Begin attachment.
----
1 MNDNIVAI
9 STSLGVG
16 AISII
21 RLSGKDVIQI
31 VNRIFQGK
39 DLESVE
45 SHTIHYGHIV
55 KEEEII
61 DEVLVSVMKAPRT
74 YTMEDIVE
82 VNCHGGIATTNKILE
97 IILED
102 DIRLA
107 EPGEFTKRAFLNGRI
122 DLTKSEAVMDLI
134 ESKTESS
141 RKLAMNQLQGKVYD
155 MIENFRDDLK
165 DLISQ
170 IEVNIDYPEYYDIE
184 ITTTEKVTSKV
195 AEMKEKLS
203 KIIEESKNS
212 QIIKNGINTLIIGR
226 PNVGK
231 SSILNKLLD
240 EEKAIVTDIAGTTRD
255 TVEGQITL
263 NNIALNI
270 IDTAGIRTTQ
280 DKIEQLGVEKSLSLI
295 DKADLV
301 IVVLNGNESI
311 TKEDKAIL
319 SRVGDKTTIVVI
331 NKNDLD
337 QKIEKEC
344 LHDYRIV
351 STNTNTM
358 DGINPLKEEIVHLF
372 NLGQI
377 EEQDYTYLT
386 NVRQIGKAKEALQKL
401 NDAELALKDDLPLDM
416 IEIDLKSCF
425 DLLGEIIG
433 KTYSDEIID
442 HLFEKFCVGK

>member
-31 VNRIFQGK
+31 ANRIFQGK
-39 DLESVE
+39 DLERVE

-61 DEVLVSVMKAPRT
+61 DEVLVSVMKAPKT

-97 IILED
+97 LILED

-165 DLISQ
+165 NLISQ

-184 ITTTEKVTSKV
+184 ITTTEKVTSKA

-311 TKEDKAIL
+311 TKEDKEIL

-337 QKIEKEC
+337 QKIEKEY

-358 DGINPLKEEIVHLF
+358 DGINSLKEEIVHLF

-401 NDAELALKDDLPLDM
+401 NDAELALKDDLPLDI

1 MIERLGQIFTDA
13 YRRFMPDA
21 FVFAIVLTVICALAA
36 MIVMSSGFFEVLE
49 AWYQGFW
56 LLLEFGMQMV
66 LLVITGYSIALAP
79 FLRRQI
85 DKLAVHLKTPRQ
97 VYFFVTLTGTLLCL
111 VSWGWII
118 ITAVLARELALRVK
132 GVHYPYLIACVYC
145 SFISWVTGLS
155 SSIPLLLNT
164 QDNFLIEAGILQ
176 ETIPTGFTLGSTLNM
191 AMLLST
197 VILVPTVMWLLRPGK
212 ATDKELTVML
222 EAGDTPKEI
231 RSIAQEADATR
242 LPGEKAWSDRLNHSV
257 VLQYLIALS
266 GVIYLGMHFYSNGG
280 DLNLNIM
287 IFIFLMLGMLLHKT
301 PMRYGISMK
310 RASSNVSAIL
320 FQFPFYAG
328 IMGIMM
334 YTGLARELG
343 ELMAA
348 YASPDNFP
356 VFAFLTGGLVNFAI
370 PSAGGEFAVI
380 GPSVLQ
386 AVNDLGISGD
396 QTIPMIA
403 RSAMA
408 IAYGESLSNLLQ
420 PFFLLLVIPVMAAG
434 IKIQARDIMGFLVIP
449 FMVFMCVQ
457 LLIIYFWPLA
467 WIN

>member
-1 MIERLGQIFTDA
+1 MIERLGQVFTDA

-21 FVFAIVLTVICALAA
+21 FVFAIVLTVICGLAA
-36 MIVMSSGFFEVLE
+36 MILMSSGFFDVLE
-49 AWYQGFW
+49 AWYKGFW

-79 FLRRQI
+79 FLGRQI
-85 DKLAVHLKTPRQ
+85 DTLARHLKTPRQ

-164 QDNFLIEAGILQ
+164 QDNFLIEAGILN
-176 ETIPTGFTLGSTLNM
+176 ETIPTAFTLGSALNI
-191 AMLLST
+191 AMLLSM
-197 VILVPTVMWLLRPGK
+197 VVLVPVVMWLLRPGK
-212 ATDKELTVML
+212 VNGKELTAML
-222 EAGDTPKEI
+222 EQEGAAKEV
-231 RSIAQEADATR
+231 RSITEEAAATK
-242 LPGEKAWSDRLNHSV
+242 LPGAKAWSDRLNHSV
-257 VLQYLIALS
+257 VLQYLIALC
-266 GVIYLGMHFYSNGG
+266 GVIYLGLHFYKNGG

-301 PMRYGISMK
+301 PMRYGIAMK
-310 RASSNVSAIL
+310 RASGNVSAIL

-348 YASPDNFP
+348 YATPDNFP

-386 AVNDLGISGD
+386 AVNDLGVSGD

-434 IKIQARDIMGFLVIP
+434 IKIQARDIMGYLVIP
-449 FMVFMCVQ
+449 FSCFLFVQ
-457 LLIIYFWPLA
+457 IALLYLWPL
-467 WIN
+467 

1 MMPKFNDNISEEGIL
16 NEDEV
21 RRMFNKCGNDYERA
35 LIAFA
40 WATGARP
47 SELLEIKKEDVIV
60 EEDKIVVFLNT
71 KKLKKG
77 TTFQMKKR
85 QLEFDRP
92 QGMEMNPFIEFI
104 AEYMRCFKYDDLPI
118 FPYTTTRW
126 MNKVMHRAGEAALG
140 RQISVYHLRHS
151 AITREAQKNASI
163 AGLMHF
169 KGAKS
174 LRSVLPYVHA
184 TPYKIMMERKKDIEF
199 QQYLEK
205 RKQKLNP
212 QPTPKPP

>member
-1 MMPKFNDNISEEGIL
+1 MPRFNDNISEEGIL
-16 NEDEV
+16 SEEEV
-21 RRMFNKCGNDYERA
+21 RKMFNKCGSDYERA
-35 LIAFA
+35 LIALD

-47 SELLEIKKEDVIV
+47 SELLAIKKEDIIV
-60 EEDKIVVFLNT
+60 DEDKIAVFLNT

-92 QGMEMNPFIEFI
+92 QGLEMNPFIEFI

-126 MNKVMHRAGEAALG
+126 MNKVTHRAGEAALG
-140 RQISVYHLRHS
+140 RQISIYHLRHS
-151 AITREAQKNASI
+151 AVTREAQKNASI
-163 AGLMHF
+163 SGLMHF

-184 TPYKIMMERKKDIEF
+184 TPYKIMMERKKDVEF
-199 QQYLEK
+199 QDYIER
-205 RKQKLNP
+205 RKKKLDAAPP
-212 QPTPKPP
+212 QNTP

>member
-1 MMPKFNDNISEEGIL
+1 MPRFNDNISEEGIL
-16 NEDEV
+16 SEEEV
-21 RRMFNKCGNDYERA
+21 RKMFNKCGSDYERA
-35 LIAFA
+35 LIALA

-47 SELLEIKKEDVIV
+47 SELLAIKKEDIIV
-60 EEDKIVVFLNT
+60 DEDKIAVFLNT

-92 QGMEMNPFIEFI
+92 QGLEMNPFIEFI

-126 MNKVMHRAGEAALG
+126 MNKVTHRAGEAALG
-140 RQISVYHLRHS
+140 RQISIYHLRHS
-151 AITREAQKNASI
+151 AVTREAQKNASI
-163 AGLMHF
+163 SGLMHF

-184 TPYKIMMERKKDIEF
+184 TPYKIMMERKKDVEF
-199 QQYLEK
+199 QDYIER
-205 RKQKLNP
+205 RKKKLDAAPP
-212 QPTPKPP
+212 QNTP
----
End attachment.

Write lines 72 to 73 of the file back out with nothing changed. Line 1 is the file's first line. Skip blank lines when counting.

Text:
21 FVFAIVLTVICALAA
36 MIVMSSGFFEVLE